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Who Should Be the Next NFL Commissioner?

With Roger Goodell under intense scrutiny, some Ringer staffers started thinking about who could make for an effective replacement atop professional football

Bob Iger, Donna Brazile, Colin Kaepernick, and the Rock Getty Images/Ringer illustration

This year, the NFL has been losing. Television ratings are down (for a number of reasons), stars across the league are suffering season-ending injuries, concerns about head trauma and brain damage are increasing, and team owners are coming into conflict with their players. Football needs fixing, and Roger Goodell doesn’t seem to be up to the task. So, Ringer staffers suggested some candidates for commissioner who could give the NFL a much-needed shake-up.

Bob Iger

Danny Heifetz: Iger, the CEO of Disney, has been contemplating retirement for years. Serving as the NFL commissioner would be the perfect retirement package. As the head of the parent company for ESPN, he already has a relationship with the league and would be in a … unique … position to be negotiating future television deals. He was also essential in clearing room for the NFL’s return to Los Angeles. The NFL might be loathe to bring in a power player rather than turning to an in-house executive, like NFL general counsel Jeff Pash, who was the lead negotiator for the 2011 collective bargaining agreement. But if Iger wants the job, it’s easy to see him getting it, though he may have his eyes on a bigger prize. He is considering running for president against Donald Trump in 2020 — perhaps the only person who has a lower approval rating than Goodell.

The Rock

Danny Kelly: Dwayne “The Rock” Johnson is uniquely prepared to be the next commissioner of the NFL: He’s awesome and universally respected. He understands the game of football because of his days as a defensive tackle with the Miami Hurricanes. He understands the business of the sport from the player’s point of view because he plays a former NFL star turned financial manager on TV. And most important, his résumé as a world-champion wrestler and as the world’s highest-paid actor in 2016 means he’s more qualified than almost anyone in history to make the league more entertaining and compelling — so he’d make the league and its owners lots and lots of money.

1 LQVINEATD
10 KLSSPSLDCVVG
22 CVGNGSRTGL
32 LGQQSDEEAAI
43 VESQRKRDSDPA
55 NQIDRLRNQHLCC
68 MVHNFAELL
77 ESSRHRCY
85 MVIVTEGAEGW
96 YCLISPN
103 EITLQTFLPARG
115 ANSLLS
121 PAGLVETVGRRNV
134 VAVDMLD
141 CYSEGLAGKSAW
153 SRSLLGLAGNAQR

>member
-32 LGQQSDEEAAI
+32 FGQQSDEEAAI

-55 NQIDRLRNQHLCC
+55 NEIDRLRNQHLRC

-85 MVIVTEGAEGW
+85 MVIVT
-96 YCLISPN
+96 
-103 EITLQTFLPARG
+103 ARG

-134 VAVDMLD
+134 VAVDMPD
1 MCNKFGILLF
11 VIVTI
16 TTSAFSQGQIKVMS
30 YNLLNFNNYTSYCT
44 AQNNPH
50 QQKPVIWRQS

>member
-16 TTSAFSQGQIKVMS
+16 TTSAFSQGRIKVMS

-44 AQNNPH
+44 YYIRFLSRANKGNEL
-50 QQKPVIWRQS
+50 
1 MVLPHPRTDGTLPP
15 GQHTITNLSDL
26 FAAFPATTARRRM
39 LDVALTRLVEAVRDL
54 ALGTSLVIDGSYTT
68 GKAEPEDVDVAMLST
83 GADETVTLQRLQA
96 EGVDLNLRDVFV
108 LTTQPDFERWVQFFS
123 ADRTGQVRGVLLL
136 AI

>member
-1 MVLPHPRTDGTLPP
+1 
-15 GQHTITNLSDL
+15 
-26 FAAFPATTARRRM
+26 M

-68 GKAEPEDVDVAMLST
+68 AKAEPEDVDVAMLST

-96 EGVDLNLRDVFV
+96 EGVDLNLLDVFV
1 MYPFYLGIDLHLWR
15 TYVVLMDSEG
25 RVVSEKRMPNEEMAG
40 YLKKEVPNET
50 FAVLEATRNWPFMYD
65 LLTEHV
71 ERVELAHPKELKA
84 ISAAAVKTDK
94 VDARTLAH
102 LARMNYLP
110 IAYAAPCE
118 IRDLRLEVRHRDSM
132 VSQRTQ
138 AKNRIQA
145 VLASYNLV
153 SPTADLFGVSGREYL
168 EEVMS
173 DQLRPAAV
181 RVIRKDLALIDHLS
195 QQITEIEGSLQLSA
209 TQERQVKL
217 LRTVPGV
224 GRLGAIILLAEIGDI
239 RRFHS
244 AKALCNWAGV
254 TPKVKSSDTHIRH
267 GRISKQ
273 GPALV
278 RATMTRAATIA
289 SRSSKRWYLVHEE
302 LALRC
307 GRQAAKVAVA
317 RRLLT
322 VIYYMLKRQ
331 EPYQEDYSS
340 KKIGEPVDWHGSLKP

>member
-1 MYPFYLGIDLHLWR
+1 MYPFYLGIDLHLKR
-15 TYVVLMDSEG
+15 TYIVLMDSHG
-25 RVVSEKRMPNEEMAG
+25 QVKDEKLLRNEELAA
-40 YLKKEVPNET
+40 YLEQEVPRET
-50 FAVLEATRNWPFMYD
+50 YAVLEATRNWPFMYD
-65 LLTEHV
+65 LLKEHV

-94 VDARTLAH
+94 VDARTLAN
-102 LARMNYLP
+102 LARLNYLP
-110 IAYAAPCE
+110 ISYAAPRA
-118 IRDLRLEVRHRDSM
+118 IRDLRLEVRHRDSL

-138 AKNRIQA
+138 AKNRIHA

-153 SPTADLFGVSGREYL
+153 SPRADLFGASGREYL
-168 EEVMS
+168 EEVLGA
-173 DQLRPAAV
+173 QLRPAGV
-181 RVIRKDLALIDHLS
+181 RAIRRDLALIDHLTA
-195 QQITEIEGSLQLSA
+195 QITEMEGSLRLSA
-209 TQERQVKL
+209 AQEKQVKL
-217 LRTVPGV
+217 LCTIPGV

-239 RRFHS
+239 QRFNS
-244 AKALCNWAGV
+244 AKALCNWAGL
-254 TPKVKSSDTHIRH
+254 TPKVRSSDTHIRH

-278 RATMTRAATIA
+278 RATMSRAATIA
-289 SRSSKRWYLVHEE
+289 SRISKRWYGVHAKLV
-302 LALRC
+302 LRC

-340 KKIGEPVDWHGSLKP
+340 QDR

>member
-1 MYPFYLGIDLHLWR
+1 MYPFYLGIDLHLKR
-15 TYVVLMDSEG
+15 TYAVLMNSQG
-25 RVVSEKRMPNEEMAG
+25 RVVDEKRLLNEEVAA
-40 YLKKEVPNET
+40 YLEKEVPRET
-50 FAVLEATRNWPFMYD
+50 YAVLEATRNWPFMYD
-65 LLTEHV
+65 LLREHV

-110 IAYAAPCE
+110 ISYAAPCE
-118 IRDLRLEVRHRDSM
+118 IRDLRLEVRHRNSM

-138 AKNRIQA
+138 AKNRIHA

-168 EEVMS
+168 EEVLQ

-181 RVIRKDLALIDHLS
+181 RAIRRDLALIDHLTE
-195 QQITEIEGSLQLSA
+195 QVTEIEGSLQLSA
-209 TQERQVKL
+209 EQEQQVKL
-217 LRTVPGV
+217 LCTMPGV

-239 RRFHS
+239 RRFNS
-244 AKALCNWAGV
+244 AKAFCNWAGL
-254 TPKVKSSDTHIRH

Donna Brazile

Ryan O’Hanlon: As Kevin Clark wrote last week, the NFL’s deepest problem is that it has no idea what it’s like to lose. And, uh, yeah. I think the Democratic strategist’s book tour should be wrapping up right around when Roger Goodell’s current contract expires.

Colin Kaepernick

John Gonzalez: Only one person has managed to unite all 32 owners. They should give that man a job and pay him well for the effort.

A Player-Elected Commissioner

Michael Baumann: Expropriate the assets of all 32 owners and reconstitute the league as a workers’ collective, with a commissioner elected by the players.

Tom Brady

Shaker Samman: The NFL is at a critical moment in its history. Entanglements in federal court and questions about the sustainability of a sport that levies significant damage to participants’ cerebral functioning have left its future in doubt. At a time like this, ingenuity is vital. And no one is a better choice to introduce creative solutions than Tom Brady. Earlier this year, Tom spread his wisdom, and the world took notice. Drinking water prevents sunburns. Sure! But never drink water during a meal. Fine! And milk is a last-resort beverage. OK! Are there better options to run the league than a man who spent months embroiled in legal battles against it? Absolutely. But how many of those other choices come with an endless supply of avocado ice cream?